Terminal West continues to provide a home for Atlanta's talent, as well as touring acts, so it's no surprise that local trap figurehead Mayhem chose it as the spot for his latest showcase. In talking to him, I learned that he had actually played there the night the venue first opened. He clearly loves the venue, and the rest of Atlanta along with it. Even though he was born out of state, he talks about Atlanta like it's his momma. We sat down with him to get his take on the changes happening in the local scene as well as the Trap/EDM world at large.
If you’ve been playing music in Atlanta since the late 90s, you’ve seen Atlanta change a lot. Right now Atlanta is growing, and changing quickly. What do you make of these most recent changes?
Atlanta’s an incubator. It’s a major city, with six million plus people, and there’s so much influence, and vibe, and different lanes that are growing and being incubated in this city. There’s a lot of cool energy. There’s a lot of dope artists to work with on the graphics side, on the fashion side, on the music side with rappers, producers, and tons of DJs. There’s graffiti artists. There’s lots of different walks of life that involve art that are flourishing here right now. I think that the cheaper cost of living and southern hospitality play a big part in that. It’s very welcoming here, and a lot of people who come to Atlanta, they don’t want to leave. A lot of money’s coming here, a lot of millionaires, a lot of the movie industry… it’s crazy. So we’re watching a renaissance happen in Atlanta right now. A lot of people, at least on the rap side, call it the “New Atlanta”. You have the Outkasts, and the Goodie Mobs, and even back to the Bobby Browns and the MC Hammers who set up Atlanta to be a major musical force, but a lot of people now say that Atlanta’s the most inspirational music city in the whole world, or appropriates the culture. It’s influential, and that’s dope. You can’t ask for more. I attribute a lot of my success to being in a place where you see a lot of hustlers and grinders. It’s the city too busy to hate.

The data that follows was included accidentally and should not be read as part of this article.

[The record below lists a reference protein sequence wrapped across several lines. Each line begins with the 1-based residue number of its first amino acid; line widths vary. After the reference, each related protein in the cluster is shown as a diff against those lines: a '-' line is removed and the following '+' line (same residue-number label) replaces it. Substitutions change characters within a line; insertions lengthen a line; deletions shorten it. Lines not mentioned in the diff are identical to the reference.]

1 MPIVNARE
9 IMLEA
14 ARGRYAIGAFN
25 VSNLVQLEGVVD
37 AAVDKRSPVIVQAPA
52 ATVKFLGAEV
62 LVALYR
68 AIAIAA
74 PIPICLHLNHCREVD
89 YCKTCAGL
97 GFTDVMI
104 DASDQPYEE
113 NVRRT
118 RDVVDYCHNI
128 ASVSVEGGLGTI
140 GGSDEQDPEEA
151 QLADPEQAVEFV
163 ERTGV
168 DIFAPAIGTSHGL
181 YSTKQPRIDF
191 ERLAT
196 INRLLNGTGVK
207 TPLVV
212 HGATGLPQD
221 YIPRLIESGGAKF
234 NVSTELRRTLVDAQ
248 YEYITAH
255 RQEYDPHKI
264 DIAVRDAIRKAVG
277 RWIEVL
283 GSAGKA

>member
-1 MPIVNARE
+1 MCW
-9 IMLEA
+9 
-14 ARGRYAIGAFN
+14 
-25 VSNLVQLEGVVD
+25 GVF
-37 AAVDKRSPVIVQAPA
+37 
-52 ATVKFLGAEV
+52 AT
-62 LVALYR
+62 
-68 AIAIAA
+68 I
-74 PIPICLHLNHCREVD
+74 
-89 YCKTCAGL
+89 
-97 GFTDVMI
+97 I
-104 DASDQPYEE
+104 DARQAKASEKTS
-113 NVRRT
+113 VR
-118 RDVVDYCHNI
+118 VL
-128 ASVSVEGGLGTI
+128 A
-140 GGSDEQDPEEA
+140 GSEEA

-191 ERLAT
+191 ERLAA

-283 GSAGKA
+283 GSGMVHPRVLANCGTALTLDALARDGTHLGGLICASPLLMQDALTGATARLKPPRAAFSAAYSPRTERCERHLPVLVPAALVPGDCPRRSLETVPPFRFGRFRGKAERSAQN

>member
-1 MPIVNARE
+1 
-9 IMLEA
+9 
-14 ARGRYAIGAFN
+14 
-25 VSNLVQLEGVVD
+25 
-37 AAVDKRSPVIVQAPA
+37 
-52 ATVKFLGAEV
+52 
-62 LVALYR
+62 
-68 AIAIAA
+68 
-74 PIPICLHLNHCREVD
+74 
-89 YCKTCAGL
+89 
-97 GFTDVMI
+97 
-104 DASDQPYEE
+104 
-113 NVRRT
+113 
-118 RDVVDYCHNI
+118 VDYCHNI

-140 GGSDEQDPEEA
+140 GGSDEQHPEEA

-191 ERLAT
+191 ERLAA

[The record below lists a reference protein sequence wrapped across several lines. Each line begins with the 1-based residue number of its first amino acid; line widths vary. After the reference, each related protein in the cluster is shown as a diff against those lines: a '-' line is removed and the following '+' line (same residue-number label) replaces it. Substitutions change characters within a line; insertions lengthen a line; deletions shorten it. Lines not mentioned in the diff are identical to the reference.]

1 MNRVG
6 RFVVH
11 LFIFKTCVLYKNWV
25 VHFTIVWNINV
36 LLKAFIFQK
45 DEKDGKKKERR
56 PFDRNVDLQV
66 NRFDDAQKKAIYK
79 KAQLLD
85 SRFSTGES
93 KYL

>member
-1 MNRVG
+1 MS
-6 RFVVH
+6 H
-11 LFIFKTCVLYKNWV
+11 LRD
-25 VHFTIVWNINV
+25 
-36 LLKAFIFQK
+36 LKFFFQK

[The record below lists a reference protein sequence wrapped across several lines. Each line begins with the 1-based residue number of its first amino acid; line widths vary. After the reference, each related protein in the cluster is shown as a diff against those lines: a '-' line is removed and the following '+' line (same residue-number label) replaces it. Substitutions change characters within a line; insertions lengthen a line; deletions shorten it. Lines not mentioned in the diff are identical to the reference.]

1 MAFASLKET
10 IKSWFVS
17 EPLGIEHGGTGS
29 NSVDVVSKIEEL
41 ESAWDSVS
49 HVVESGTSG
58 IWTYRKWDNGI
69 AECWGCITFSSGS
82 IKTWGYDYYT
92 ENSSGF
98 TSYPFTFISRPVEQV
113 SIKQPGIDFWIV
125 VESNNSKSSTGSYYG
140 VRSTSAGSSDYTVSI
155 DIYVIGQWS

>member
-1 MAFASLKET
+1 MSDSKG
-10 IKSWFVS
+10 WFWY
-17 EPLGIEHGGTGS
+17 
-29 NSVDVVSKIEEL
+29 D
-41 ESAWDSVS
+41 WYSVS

Are you from here?
I wasn’t born in Atlanta, I moved here when I was 7. So I’ve been here over 25 years now. It’s in my blood, and living in the south. I was born in Knoxville, Tennessee, so I do have orange blood and I love it, but I grew up in Atlanta. It’s everything for me. I couldn’t imagine if I just lived in the middle of nowhere, racoon valley Tennessee like I was born. I think everything’s on a real upward trajectory right now and it’s a great time to be here. I’m glad to have stuck around for this part of the wave.
You have stuck around, and a lot of artists leave Atlanta once they get a little bit of success. Once they leave the incubator, they run to LA or NYC. Why did you stay?
I stay in Atlanta because I love it. I wouldn’t want to live anywhere else. Only place I can even imagine would be Tokyo because I love Japanese culture, and I love the city. I want the super, major city lifestyle at some point in my life. Atlanta’s dope, it’s like a little town with 6 million people in it. Atlanta’s never going to be incredibly dense just because we aren’t landlocked by anything. We have no geographical boundaries like Boston, or LA, or Seattle, or Denver, or Chicago. Any major city in the states has a river, mountain, or coast to dictate their downtown core and the value of property. Being in the sun belt, being in Georgia, it’s a lower cost of living, so you wouldn’t see me move anywhere else.
You’ve been DJing a long time.
I was 15 when I started DJing. New Years 2000 was the first show I played for Glen Goodhand at Iris. So, that’s a throwback that he’s still around throwing parties, and Imagine Fest now is easily the biggest fest in Atlanta. I’ve been around a long time and I’ve seen the city go through a lot of different phases. Now more than ever, there’s a dance music scene, and it was always segmented previously. I’ve definitely had my hand in segmenting it to a degree, because I ran Drum & Bass parties, and it was strictly Drum & Bass. But then I branched out, and I’ve always wanted to mix Atlanta’s sound with other kinds of electronic music. The opportunity has slowly started to present itself so that I can work more and more with Atlanta artists. So, staying here is a no-brainer. I want to take that Atlanta sound and take it even further if I can. I want to push it to new markets, push the boundaries of crossing over the urban market and the EDM market, and have fun doing cool creative projects with guys who are open to not doing the same old thing.
What do you make of the rise of DJ culture as a new form of celebrity?
It’s a new wing of celebrity. Coming from the early 2000s, I knew it had the potential to become something that was way bigger than it was then. I wanted to figure out how I could someday get a Drum & Bass record on the FM radio here. “Bombs over Baghdad” by Outkast was so close to being a straight Drum & Bass record. All that stuff was very foreign, with UK grime style vocals. Outkast did it in a southern way, though. Those guys were fucking with drum & bass, and dance culture, in Atlanta specifically, but there’s so much further that we can take this. So, I’m looking to just do more and more of that, and that’s what I’ve been grinding on at home. Putting together as many records as I can, and collaborating with a lot of rap guys.
So you’re making drum & bass?